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Archive for April 8th, 2012

I’ve complained about food stamp abuse on several occasions, including people using them to buy luxury coffee at Starbucks and to buy steaks and lobster. I’ve groused about college kids scamming the program and the Obama Administration rewarding states that sign up more food stamp recipients.

I’ve also been outraged by schemes to make it easier to use food stamps at fast food restaurants, and I’ve criticized New York City for giving food stamps to newly released prisoners and running foreign-language ads encouraging more people to sign up for the program.

But we now have a winner for the strangest story of food stamp abuse. Here are the distasteful details from a Fox News report.

Nadya “Octomom” Suleman is on food stamps. …California offers $2,000 a month food assistance to large families earning less than $119,000 a year. Suleman has 14 children after undergoing repeated in vitro fertilizations. She is famous for having octuplets after she already had six children.

I’m not sure what gets me most agitated about this story.

  • Should I be upset that the state of California pays $24,000 per year to help subsidize people who have children they can’t afford?
  • Should I be upset that the state of California is giving handouts to families that make more than $100,000 per year and can afford to feed themselves?
  • Should I be upset that I probably helped pay for the expensive fertilization procedures this single mother utilized (I’m just guessing, but I would be shocked if taxpayers didn’t pick up the tab)?

I would conclude by saying this woman is in desperate need of counseling, but I’m sure taxpayers would get stuck with the bill for that as well.

This is one of the reasons why I support the federalist approach to welfare reform. If we shift all redistribution programs back to the states, we’ll generally get better policy.

And when leftist states such as California continue to finance bad behavior, at least I’ll know that I’m not being coerced to subsidize foolishness.

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Ron Paul has made “End the Fed” a popular slogan, but some people worry that this is a radical untested idea. In part, this is because it is human nature to fear the unknown.

But there are plenty of examples of policy reforms that used to be considered radical but are now commonplace.

This list could go on, but the pattern is always the same. People assume something has to be done by government because “that’s the way it’s always been.” Then reform begins to happen and the myth is busted.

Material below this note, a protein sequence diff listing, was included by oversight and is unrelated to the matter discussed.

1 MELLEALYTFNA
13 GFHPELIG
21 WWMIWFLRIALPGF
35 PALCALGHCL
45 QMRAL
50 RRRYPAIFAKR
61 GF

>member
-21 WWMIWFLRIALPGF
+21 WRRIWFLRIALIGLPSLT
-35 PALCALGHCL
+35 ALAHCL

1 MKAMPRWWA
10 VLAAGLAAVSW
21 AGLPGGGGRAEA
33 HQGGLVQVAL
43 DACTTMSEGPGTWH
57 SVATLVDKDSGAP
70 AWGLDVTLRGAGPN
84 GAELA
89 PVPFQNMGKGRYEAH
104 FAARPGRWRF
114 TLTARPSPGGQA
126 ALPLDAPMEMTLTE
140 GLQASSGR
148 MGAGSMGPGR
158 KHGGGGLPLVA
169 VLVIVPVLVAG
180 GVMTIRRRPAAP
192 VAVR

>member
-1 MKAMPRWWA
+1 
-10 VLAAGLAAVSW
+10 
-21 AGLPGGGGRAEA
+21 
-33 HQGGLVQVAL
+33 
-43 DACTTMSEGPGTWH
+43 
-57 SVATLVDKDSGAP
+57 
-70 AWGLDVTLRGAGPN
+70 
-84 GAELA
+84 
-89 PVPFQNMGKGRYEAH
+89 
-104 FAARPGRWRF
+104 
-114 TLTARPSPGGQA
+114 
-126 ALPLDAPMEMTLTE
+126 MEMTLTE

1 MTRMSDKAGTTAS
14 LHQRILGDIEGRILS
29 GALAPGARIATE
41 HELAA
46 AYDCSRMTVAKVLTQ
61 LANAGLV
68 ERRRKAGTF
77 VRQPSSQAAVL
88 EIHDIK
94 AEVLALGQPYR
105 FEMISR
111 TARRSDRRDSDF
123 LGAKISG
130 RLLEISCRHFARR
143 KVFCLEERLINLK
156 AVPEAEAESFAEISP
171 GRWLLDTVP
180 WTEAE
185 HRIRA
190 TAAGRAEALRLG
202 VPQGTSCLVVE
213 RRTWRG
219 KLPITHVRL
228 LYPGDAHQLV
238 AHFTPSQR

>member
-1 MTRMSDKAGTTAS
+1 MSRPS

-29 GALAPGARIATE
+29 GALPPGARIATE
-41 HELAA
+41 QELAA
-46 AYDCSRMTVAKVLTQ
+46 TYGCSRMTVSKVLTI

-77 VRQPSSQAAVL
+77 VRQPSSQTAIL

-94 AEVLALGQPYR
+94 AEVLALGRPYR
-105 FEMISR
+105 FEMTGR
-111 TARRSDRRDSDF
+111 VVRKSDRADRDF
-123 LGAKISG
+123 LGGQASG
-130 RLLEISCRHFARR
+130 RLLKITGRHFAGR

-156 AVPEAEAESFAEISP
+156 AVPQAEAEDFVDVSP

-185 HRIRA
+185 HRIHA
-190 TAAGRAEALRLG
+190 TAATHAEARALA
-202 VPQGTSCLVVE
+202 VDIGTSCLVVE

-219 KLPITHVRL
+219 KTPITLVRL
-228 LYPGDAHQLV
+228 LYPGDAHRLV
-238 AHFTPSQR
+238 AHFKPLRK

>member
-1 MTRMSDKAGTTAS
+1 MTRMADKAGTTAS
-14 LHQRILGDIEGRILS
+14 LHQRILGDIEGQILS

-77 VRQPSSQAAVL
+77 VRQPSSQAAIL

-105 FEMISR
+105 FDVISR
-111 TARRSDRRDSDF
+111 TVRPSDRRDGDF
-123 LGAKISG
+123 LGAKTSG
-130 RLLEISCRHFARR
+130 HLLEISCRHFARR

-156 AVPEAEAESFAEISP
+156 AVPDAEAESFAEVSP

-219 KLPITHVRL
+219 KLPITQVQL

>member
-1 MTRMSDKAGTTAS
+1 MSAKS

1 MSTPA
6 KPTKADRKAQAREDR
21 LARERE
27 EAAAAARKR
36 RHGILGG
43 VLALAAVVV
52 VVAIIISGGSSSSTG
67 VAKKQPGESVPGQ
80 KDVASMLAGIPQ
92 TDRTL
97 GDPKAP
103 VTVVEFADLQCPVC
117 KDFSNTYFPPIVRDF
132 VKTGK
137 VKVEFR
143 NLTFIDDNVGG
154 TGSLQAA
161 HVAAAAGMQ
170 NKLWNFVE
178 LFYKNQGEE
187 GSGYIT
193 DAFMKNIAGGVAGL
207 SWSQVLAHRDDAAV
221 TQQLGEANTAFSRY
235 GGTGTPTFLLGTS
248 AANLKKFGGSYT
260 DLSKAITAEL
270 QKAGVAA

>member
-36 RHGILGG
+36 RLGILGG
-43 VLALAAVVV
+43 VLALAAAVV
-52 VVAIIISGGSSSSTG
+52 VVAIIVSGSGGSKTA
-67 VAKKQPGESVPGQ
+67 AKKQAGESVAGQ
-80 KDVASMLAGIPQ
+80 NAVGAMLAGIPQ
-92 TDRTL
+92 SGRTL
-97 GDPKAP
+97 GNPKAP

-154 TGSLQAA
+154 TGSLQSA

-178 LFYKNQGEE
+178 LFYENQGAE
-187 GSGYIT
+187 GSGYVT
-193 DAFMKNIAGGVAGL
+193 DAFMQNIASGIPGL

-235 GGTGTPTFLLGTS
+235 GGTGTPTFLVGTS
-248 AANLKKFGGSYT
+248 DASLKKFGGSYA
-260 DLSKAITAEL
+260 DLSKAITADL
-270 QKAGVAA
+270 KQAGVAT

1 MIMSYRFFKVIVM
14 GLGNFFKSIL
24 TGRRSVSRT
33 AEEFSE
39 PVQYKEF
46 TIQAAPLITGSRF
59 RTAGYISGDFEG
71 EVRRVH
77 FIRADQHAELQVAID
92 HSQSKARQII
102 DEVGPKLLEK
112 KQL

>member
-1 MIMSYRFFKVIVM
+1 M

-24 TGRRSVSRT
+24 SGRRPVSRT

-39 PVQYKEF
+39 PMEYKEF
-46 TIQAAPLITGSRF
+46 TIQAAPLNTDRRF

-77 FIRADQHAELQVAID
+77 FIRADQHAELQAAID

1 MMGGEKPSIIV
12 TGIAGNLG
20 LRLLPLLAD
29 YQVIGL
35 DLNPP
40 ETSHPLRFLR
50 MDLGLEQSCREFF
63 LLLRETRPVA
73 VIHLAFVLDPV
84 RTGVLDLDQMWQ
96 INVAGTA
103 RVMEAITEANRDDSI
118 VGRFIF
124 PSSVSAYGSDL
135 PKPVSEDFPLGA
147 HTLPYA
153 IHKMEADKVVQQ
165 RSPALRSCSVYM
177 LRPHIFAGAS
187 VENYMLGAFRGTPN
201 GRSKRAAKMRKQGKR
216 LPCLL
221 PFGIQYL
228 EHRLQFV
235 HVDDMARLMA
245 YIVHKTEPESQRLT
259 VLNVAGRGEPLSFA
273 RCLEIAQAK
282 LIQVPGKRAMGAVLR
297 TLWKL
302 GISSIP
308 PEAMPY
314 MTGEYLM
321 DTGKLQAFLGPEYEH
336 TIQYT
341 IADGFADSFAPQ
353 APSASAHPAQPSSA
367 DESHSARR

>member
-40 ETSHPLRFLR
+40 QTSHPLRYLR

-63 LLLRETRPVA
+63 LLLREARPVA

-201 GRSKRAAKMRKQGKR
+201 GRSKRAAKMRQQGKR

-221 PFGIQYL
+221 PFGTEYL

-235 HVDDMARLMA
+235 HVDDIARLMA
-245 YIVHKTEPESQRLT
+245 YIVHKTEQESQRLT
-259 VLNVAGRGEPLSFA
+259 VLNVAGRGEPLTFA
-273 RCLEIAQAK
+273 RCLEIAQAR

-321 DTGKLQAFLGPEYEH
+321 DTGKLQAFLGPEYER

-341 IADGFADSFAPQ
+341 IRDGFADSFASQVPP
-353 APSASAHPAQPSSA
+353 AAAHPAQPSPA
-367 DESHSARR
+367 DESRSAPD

But is money somehow different? Not according to some experts.

Here’s some of what John Stossel wrote in a recent column.

Why must our government make currency competition illegal? …Competition is generally good. Why not competition in currencies? Most people I interviewed scoffed at the idea. They said private currency should be illegal. But impressive thinkers disagree. In 1975, a year after he won the Nobel Prize in economics, F.A. Hayek published “Choice in Currency,”which has inspired a generation of “free banking” economists. Hayek taught us that competition not only respects individual liberty, it produces essential knowledge we cannot obtain any other way. Any central bank is limited in its access to such knowledge, and subject to political pressure, no matter how independent it’s supposed to be. “This monopoly of government, like the postal monopoly, has its origin not in any benefit it secures for the people but solely in the desire to enhance the coercive powers of government,” Hayek wrote. “I doubt whether it has ever done any good except to the rulers and their favorites. All history contradicts the belief that governments have given us a safer money than we would have had without their claiming an exclusive right to issue it.” Former Federal Reserve economist David Barker discussed this idea recently with me. “There are a lot of ways that private money might be better,” Barker said. “It might have embedded chips that would make it easier to count.” The chips would also prevent counterfeiting. There used to be private currencies. A businessman who sold iron and tin made coins that advertised his business. The Georgia Railroad Co. also produced its own currency. This became illegal in 1864 — Abraham Lincoln was a fan of central banking.

Stossel’s historical references are particularly important. As I explain in this video, many nations – including the United States – used to have competing currencies.

And if you want a thorough analysis of the Fed’s performance, I urge you to watch this George Selgin speech. Then ask yourself whether we would have been in better shape with private currencies.

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